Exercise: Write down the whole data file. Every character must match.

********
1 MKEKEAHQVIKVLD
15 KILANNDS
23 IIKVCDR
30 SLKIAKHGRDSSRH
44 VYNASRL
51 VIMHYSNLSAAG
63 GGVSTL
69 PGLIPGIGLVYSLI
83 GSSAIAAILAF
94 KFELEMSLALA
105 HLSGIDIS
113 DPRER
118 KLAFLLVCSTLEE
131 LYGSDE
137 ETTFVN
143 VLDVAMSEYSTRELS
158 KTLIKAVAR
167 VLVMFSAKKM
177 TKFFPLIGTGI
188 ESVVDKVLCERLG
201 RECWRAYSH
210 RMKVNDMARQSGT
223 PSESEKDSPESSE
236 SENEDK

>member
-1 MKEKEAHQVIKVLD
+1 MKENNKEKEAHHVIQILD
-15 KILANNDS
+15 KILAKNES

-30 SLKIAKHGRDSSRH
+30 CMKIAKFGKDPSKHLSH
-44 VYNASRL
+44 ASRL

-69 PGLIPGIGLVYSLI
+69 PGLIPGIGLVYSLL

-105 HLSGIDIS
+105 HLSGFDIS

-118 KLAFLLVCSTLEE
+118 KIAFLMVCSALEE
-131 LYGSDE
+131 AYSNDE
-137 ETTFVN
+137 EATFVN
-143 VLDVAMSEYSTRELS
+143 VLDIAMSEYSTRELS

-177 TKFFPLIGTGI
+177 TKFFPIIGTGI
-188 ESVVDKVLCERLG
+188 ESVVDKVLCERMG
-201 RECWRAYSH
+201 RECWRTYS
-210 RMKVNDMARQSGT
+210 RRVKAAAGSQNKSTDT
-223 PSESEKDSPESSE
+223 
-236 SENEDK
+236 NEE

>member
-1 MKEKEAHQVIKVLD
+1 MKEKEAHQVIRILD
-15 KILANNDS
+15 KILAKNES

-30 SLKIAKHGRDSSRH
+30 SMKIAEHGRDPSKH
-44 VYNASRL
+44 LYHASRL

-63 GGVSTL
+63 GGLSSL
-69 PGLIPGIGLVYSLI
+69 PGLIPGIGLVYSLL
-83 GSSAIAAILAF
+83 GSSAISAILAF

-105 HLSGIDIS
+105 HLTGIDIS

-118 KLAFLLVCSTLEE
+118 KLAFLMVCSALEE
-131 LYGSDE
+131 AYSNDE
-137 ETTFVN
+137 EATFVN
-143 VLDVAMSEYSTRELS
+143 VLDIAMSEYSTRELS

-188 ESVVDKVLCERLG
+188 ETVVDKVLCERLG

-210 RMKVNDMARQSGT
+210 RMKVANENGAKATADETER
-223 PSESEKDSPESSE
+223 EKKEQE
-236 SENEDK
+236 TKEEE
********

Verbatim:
1 MKEKEAHQVIKVLD
15 KILANNDS
23 IIKVCDR
30 SLKIAKHGRDSSRH
44 VYNASRL
51 VIMHYSNLSAAG
63 GGVSTL
69 PGLIPGIGLVYSLI
83 GSSAIAAILAF
94 KFELEMSLALA
105 HLSGIDIS
113 DPRER
118 KLAFLLVCSTLEE
131 LYGSDE
137 ETTFVN
143 VLDVAMSEYSTRELS
158 KTLIKAVAR
167 VLVMFSAKKM
177 TKFFPLIGTGI
188 ESVVDKVLCERLG
201 RECWRAYSH
210 RMKVNDMARQSGT
223 PSESEKDSPESSE
236 SENEDK

>member
-1 MKEKEAHQVIKVLD
+1 MKENNKEKEAHHVIQILD
-15 KILANNDS
+15 KILAKNES

-30 SLKIAKHGRDSSRH
+30 CMKIAKFGKDPSKHLSH
-44 VYNASRL
+44 ASRL

-69 PGLIPGIGLVYSLI
+69 PGLIPGIGLVYSLL

-105 HLSGIDIS
+105 HLSGFDIS

-118 KLAFLLVCSTLEE
+118 KIAFLMVCSALEE
-131 LYGSDE
+131 AYSNDE
-137 ETTFVN
+137 EATFVN
-143 VLDVAMSEYSTRELS
+143 VLDIAMSEYSTRELS

-177 TKFFPLIGTGI
+177 TKFFPIIGTGI
-188 ESVVDKVLCERLG
+188 ESVVDKVLCERMG
-201 RECWRAYSH
+201 RECWRTYS
-210 RMKVNDMARQSGT
+210 RRVKAAAGSQNKSTDT
-223 PSESEKDSPESSE
+223 
-236 SENEDK
+236 NEE

>member
-1 MKEKEAHQVIKVLD
+1 MKEKEAHQVIRILD
-15 KILANNDS
+15 KILAKNES

-30 SLKIAKHGRDSSRH
+30 SMKIAEHGRDPSKH
-44 VYNASRL
+44 LYHASRL

-63 GGVSTL
+63 GGLSSL
-69 PGLIPGIGLVYSLI
+69 PGLIPGIGLVYSLL
-83 GSSAIAAILAF
+83 GSSAISAILAF

-105 HLSGIDIS
+105 HLTGIDIS

-118 KLAFLLVCSTLEE
+118 KLAFLMVCSALEE
-131 LYGSDE
+131 AYSNDE
-137 ETTFVN
+137 EATFVN
-143 VLDVAMSEYSTRELS
+143 VLDIAMSEYSTRELS

-188 ESVVDKVLCERLG
+188 ETVVDKVLCERLG

-210 RMKVNDMARQSGT
+210 RMKVANENGAKATADETER
-223 PSESEKDSPESSE
+223 EKKEQE
-236 SENEDK
+236 TKEEE